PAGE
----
For the first time in six years, we ended the calendar year with fewer road deaths than the year before. It’s an improvement but only a small victory when you consider that 353 people, just under 1 person a day, died on our roads in 2019 and that’s still 100 more than did so in 2013.
We had been tracking even lower but December was the deadliest we’ve had in over a decade.
Here are a few graphs based on the Ministry of Transport’s reporting that break down the numbers in 2019 compared to the last few years.
Car drivers are unsurprisingly at the top of the list followed by passengers and as you can see below, two categories increased compared to 2018, motorcycle riders (53) and cyclists (13).
When we split the data by age group we can see that those between 40 and 59 were the highest age group for 2019 and a big jump from previous years. We can also see that sadly those under 15 were also growing. Note: the age bands are not consistent.
There is quite a disproportionate split when it comes to gender with significantly more males dying than women.
Road deaths occur fairly evenly between local roads and state highways, matching other measures such as vehicle kilometres travelled. But added together, almost three quarters of deaths occur on open roads as opposed to urban roads. I hope we start to see significant reductions in that state highway number over the coming years as the NZTA rolls out it’s various safety programme, such as wire rope barriers.
Finally for this breakdown, by region. As you can see below, Auckland was one of the most improved in 2019 with 40 deaths, down from 54 in 2018 and 64 in 2017, although that is still far too many. The Waikato continues to be the worst performer.
Looking at the first graph, the results do seem to be coming back down again but it’s going to take a lot of time just to get back to where we were. That got me thinking about what if we had of stayed on the trajectory we were on with reducing road deaths, what would the numbers start to look like. My guess is we would probably be sitting at about 200 deaths in 2019 and had that happened, it would have equated to about 700 fewer deaths on our roads since 2013.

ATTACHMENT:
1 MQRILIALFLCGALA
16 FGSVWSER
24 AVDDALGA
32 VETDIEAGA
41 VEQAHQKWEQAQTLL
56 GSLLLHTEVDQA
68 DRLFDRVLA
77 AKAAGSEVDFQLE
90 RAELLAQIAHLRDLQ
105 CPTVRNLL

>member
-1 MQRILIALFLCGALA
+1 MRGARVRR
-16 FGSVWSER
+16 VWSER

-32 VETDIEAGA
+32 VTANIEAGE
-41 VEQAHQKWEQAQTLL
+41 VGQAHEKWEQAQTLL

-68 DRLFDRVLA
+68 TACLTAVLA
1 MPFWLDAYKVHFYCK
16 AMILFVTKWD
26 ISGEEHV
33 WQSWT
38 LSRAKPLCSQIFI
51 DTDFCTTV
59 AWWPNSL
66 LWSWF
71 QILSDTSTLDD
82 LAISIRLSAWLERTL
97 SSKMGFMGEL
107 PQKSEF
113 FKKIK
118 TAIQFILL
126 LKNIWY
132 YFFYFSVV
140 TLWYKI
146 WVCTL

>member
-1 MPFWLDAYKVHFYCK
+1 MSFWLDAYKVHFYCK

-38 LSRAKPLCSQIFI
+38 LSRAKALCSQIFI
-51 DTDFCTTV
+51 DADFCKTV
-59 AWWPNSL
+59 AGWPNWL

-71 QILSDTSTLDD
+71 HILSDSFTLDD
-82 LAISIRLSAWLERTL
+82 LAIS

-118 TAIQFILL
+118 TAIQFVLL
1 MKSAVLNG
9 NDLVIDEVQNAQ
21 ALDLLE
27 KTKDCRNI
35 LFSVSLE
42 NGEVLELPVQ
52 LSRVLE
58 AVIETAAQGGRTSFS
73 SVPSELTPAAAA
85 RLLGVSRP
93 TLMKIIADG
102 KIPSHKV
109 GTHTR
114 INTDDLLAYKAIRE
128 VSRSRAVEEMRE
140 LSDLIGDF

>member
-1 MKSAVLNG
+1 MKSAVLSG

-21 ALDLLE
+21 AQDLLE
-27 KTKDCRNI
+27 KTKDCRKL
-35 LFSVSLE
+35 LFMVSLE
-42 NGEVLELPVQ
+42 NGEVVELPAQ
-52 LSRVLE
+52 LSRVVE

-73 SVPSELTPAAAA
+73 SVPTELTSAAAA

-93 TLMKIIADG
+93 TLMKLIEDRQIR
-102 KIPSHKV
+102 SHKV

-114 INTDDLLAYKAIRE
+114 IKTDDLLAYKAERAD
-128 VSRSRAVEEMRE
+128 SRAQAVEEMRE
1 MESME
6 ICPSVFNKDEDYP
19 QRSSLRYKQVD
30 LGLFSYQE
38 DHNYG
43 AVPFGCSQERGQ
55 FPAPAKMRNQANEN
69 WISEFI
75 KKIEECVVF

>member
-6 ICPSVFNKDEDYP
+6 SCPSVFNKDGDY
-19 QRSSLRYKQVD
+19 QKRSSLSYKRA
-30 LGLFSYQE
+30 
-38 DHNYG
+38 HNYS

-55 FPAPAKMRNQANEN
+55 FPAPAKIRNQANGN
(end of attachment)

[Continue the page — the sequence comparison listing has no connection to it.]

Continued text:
Getting close to that figure is the target that has been set in the government’s new 10-year road safety strategy that was officially announced just before Christmas and is based on Vision Zero
The Government will boost investment in road safety upgrades and road policing tools as part of its new Road to Zero strategy and initial action plan launched today by Associate Minister of Transport Julie Anne Genter.
“Most fatal and serious crashes are preventable. Road to Zero follows international best practice and outlines a comprehensive list of actions that will make our roads, vehicles, speed limits and drivers safer over the next decade, said Julie Anne Genter.
“Road to Zero includes a new commitment to boost road safety investment by 25 percent to around $1 billion per year over the next decade. This additional investment will support:
- new enforcement technologies for Police, including drug testing equipment;
- 1,000 kilometres of additional median crash barriers;
- More than 1,700 kilometres of other safety treatments like roadside crash barriers and rumble strips;
- 1,500 intersection upgrades like roundabouts and raised pedestrian crossings.”
“To drive real action Road to Zero sets a target to reduce annual deaths and serious injuries by 40 percent by 2030 (compared to the 377 people killed last year).
“Meeting this target would save 750 lives and prevent 5,600 serious injuries on New Zealand roads over the next decade
“Already this Government is investing a record $1.4 billion over three years in targeted upgrades to over 3,300km of our most dangerous roads. This plan proposes greater investment in proven safety upgrades like median barriers, roundabouts and safe cycling infrastructure.
“During consultation New Zealanders sent a very clear message that they were not prepared to accept the trauma on our roads, and they want change.
“The Road to Zero action plan outlines 15 priority road safety actions for the next three years. This includes an additional action to address concerns around driving training and licensing following consultation.
“The Government has also announced today one of the priority actions – to strengthen drug driving enforcement by introducing oral fluid testing of drivers, said Julie Anne Genter.
Speaking of Vision Zero, a couple of days ago we saw this result from Oslo.
This makes me happy:
Road deaths in Oslo (pop. 673.000) in 2019:
The graph shows the reduction of road deaths since 1975.
Article in Norwegian: https://t.co/9Dv2bLZlFT
— Anders Hartmann (@andershartmann) January 1, 2020
Norway adopted Vision Zero in 1999 and has seen significant reduction in the number of road deaths with just one in Oslo last year and across the entire country, no children died at all on roads, the first time that’s happened since at least WW2.